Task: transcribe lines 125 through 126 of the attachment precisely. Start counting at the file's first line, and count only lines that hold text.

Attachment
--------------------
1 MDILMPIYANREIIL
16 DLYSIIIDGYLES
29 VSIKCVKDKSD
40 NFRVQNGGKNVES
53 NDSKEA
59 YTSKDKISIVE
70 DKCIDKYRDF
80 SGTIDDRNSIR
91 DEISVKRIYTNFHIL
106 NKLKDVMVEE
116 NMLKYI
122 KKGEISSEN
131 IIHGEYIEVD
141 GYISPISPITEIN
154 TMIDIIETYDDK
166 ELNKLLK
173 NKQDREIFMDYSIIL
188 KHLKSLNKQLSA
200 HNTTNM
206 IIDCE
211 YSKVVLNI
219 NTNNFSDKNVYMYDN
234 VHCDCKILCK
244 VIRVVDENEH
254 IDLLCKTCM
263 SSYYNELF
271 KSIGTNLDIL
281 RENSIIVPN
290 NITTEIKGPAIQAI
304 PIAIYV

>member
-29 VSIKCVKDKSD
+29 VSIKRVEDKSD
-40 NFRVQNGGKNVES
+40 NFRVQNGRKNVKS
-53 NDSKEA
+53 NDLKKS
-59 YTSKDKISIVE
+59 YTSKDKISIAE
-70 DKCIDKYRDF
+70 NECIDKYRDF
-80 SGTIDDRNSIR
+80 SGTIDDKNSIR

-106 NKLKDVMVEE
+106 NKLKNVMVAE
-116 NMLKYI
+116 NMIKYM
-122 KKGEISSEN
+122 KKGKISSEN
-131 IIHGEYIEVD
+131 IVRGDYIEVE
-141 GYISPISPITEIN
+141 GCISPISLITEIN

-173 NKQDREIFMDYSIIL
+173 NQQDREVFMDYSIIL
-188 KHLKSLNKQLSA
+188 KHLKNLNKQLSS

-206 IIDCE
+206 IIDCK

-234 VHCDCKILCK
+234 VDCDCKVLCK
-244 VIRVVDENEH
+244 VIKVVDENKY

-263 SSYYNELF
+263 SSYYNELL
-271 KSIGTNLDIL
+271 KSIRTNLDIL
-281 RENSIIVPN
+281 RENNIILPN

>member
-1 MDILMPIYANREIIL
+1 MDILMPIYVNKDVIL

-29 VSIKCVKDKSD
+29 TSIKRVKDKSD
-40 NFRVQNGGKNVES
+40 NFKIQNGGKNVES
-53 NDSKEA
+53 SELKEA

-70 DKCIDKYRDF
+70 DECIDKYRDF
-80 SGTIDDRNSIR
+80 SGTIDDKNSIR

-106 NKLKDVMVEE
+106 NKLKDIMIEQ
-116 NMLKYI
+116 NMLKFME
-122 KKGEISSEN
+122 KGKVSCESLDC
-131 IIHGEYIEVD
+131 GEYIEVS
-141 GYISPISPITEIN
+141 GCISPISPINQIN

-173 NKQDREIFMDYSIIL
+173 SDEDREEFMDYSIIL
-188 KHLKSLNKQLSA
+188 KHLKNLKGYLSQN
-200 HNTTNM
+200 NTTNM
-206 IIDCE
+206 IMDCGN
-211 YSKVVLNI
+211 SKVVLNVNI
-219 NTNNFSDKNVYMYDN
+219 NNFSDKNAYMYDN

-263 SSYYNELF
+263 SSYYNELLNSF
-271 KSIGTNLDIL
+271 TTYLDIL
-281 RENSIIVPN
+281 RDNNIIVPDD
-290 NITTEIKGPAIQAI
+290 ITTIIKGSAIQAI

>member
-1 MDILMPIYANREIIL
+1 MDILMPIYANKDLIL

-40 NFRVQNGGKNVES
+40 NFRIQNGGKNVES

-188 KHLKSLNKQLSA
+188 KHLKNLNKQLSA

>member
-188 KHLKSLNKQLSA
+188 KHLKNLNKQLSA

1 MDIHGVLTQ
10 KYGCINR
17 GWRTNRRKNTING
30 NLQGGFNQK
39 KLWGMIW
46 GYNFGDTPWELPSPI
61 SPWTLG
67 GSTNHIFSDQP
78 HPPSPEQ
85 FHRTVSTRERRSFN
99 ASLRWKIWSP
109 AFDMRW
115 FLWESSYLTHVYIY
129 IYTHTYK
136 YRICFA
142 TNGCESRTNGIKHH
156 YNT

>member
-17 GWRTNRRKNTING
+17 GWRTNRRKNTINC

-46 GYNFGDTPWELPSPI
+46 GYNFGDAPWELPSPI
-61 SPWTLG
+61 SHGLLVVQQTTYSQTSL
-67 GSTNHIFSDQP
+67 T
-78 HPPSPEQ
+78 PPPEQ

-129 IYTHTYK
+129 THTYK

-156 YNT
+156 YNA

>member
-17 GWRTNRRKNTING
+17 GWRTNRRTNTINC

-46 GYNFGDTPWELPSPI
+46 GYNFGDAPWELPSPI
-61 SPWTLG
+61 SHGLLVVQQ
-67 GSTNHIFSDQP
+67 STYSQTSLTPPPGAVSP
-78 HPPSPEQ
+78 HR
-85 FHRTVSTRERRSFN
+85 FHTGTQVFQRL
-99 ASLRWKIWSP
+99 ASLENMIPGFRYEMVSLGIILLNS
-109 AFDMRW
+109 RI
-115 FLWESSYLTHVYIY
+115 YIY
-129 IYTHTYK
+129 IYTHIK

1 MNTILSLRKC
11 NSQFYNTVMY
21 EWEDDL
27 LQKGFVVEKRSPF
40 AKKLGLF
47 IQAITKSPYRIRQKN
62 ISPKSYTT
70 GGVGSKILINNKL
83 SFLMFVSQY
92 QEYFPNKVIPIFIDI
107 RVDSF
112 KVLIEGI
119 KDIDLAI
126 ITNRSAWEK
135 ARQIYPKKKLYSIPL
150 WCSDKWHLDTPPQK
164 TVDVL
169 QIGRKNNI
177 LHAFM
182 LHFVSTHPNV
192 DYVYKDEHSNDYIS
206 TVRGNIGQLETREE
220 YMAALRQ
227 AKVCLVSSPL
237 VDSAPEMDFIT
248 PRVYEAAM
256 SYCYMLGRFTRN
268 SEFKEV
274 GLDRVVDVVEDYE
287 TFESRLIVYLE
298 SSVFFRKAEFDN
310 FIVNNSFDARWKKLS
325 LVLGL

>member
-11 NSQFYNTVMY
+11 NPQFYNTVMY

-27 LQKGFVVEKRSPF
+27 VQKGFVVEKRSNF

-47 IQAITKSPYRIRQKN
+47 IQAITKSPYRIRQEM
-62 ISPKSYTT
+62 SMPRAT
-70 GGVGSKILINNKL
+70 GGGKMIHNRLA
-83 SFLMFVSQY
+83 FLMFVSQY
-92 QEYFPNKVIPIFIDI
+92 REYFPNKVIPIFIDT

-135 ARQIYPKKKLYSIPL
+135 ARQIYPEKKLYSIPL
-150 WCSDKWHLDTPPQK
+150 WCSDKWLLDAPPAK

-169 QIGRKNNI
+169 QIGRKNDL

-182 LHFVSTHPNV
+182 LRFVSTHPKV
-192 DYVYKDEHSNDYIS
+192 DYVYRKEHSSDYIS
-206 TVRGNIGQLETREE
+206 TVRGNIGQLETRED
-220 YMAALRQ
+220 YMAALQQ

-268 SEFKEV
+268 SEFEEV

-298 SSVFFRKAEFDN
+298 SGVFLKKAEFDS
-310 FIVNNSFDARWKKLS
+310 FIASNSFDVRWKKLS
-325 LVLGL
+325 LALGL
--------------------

17 GWRTNRRKNTING
30 NLQGGFNQK